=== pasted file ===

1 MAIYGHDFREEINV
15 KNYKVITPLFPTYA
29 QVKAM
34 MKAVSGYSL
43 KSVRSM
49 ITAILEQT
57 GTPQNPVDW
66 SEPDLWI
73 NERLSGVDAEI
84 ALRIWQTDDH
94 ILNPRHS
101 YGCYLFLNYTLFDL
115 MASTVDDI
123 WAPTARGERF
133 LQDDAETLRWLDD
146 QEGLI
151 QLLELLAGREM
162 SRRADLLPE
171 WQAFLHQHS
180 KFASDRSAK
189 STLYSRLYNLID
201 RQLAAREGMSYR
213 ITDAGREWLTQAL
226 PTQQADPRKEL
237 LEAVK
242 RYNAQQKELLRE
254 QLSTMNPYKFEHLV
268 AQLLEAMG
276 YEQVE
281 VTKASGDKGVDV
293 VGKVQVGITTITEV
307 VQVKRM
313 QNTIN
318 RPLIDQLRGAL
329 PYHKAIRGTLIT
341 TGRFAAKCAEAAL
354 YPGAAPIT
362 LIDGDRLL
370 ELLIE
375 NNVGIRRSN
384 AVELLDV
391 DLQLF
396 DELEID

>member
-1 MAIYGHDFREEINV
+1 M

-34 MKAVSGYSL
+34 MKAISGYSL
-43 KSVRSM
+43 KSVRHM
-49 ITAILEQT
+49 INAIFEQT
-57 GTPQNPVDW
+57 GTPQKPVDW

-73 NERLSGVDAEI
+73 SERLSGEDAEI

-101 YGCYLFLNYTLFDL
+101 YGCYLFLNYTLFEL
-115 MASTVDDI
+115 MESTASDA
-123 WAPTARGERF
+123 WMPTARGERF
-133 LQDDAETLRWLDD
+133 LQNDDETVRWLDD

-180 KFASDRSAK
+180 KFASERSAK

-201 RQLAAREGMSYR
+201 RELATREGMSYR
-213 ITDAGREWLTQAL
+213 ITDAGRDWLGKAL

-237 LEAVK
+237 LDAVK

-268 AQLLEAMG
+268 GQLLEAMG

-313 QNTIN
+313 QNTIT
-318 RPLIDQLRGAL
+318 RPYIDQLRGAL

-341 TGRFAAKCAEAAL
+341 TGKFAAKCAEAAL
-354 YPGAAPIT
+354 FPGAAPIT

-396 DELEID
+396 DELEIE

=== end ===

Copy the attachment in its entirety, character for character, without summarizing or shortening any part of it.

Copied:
1 MAIYGHDFREEINV
15 KNYKVITPLFPTYA
29 QVKAM
34 MKAVSGYSL
43 KSVRSM
49 ITAILEQT
57 GTPQNPVDW
66 SEPDLWI
73 NERLSGVDAEI
84 ALRIWQTDDH
94 ILNPRHS
101 YGCYLFLNYTLFDL
115 MASTVDDI
123 WAPTARGERF
133 LQDDAETLRWLDD
146 QEGLI
151 QLLELLAGREM
162 SRRADLLPE
171 WQAFLHQHS
180 KFASDRSAK
189 STLYSRLYNLID
201 RQLAAREGMSYR
213 ITDAGREWLTQAL
226 PTQQADPRKEL
237 LEAVK
242 RYNAQQKELLRE
254 QLSTMNPYKFEHLV
268 AQLLEAMG
276 YEQVE
281 VTKASGDKGVDV
293 VGKVQVGITTITEV
307 VQVKRM
313 QNTIN
318 RPLIDQLRGAL
329 PYHKAIRGTLIT
341 TGRFAAKCAEAAL
354 YPGAAPIT
362 LIDGDRLL
370 ELLIE
375 NNVGIRRSN
384 AVELLDV
391 DLQLF
396 DELEID

>member
-1 MAIYGHDFREEINV
+1 M

-34 MKAVSGYSL
+34 MKAISGYSL
-43 KSVRSM
+43 KSVRHM
-49 ITAILEQT
+49 INAIFEQT
-57 GTPQNPVDW
+57 GTPQKPVDW

-73 NERLSGVDAEI
+73 SERLSGEDAEI

-101 YGCYLFLNYTLFDL
+101 YGCYLFLNYTLFEL
-115 MASTVDDI
+115 MESTASDA
-123 WAPTARGERF
+123 WMPTARGERF
-133 LQDDAETLRWLDD
+133 LQNDDETVRWLDD

-180 KFASDRSAK
+180 KFASERSAK

-201 RQLAAREGMSYR
+201 RELATREGMSYR
-213 ITDAGREWLTQAL
+213 ITDAGRDWLGKAL

-237 LEAVK
+237 LDAVK

-268 AQLLEAMG
+268 GQLLEAMG

-313 QNTIN
+313 QNTIT
-318 RPLIDQLRGAL
+318 RPYIDQLRGAL

-341 TGRFAAKCAEAAL
+341 TGKFAAKCAEAAL
-354 YPGAAPIT
+354 FPGAAPIT

-396 DELEID
+396 DELEIE